What is Becker naevus?
A Becker naevus (nevus in American English) is a late-onset epidermal naevus or birthmark characterised by a large brown patch and occurs mostly in males.
Also referred to as Becker melanosis and Becker pigmentary hamartoma, it is an overgrowth of the epidermis (upper layers of the skin), pigment cells (melanocytes), and hair follicles. It develops during childhood or adolescence, usually on the shoulders or upper trunk but occasionally found elsewhere.
Who gets Becker naevus?
- More common in males with an incidence ratio of 5:1
- Estimated prevalence among males is 0.5%
- Can occur in all skin types
- Usually presents in the second or third decade of life
What causes Becker naevus?
While the exact aetiology is unknown, it is thought that a currently unidentified gene defect may be the cause. Its development may be triggered by circulating androgens (such as testosterone), which may explain why it appears in males at puberty.
Becker melanosis is not known to be hereditary and does not typically run in families, however, there are some reports of multiple family members being affected.
What are the clinical features of Becker naevus?
- A large one-sided well-defined brown patch
- Usually on the shoulder or upper trunk
- Sometimes over half the upper back or chest
- Skin can appear to be slightly thickened
- After puberty, it often becomes darker and quite hairy (hypertrichosis)
- Occasionally, acne may develop in the naevus.
Rarely, like other birthmarks, there may be some abnormality of underlying tissues derived from the same embryonic cell type, the ectoderm. This is known as the Becker naevus syndrome, a type of epidermal naevus syndrome. These abnormalities may include:
- Smooth muscle hamartoma
- Under-development of underlying structures such as breast, pectoral muscle, fat, limb, chest wall, and spine
- Over-development of tissues such as adrenal glands, limbs, fingers or toes, or scrotum.
How do clinical features vary in differing types of skin?
In darker skin phenotypes, the naevus can appear darker and leathery.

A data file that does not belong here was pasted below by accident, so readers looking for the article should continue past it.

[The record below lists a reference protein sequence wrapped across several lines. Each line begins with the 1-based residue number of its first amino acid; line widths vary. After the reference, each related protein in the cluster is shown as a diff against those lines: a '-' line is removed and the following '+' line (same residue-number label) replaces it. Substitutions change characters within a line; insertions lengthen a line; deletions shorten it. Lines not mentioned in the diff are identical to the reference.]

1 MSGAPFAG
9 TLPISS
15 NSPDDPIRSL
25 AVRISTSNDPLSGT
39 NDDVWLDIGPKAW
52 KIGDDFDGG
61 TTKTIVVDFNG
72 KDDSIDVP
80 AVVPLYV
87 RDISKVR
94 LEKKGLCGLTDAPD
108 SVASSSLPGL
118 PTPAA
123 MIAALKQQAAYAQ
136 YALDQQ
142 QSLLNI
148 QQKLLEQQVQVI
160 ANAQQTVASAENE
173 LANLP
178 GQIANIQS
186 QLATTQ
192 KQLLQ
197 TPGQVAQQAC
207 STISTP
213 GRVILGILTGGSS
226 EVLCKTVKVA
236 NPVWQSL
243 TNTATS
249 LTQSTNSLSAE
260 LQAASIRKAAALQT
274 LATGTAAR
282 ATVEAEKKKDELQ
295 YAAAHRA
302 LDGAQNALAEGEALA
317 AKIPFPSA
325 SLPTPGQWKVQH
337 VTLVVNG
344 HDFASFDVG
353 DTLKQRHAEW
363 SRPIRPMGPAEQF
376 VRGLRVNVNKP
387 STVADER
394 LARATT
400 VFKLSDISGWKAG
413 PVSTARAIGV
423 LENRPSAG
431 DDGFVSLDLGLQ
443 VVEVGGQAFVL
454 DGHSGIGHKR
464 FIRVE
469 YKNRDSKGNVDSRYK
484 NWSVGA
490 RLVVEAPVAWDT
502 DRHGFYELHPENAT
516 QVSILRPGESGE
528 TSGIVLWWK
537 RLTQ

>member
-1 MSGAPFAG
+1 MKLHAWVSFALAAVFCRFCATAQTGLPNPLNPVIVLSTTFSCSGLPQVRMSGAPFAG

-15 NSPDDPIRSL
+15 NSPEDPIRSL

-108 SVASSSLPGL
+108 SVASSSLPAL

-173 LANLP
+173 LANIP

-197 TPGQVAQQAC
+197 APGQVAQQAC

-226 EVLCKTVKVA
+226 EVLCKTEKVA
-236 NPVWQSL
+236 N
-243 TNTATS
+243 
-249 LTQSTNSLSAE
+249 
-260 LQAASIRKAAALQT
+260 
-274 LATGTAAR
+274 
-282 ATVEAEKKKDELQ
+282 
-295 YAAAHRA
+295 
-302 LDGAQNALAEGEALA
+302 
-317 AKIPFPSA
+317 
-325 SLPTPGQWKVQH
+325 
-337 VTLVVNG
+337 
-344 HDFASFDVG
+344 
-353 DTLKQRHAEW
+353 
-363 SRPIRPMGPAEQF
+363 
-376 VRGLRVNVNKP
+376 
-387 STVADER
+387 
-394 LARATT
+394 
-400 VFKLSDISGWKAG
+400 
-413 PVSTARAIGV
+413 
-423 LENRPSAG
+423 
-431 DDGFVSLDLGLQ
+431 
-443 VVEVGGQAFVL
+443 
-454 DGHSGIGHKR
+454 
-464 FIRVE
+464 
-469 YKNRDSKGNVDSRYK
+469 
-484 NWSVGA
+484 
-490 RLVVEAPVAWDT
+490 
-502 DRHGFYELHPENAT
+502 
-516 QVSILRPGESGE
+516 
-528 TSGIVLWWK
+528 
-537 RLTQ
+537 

What are the complications of Becker naevus?
- Becker naevus syndrome (see above)
- Cosmetic disfigurement
- Psychological distress
How is Becker naevus diagnosed?
It is predominantly a clinical diagnosis based on clinical history and examining the lesion. It may be necessary to undertake a biopsy so that a Becker naevus can be differentiated from a café-au-lait macule.
What is the differential diagnosis for Becker naevus?
- Congenital melanocytic naevus
- Smooth muscle hamartomas
- Plexiform neurofibromas
- Café-au-lait macule
What is the treatment for Becker naevus?
There is no effective treatment for the majority of Becker naevi. However, there are some strategies to minimise the appearance and treat complications.
- The dark brown colour is less obvious if the affected area is kept out of the sun.
- Pigmentation may be improved by using camouflage make-up.
- Hair removal on a Becker’s naevus can be safely completed using techniques such as waxing, shaving, threading, and epilation creams. These methods will not increase the hair growth on the naevus.
- Excessive hairs can be reduced using a course of laser hair removal or by electrolysis.
- The pigmentation can be reduced by pigment laser treatment. This is not always effective and may worsen pigmentation.
- In severe cases, Becker naevus-associated acne can be treated with standard acne therapies, which may include oral isotretinoin.
How do you prevent Becker naevus?
No prevention strategies currently exist.
What is the outcome for Becker naevus?
The Becker naevus cannot be removed, however, the cosmetic appearance and complications, such as acne, may be improved. There are no current reports of Becker naevi undergoing malignant changes.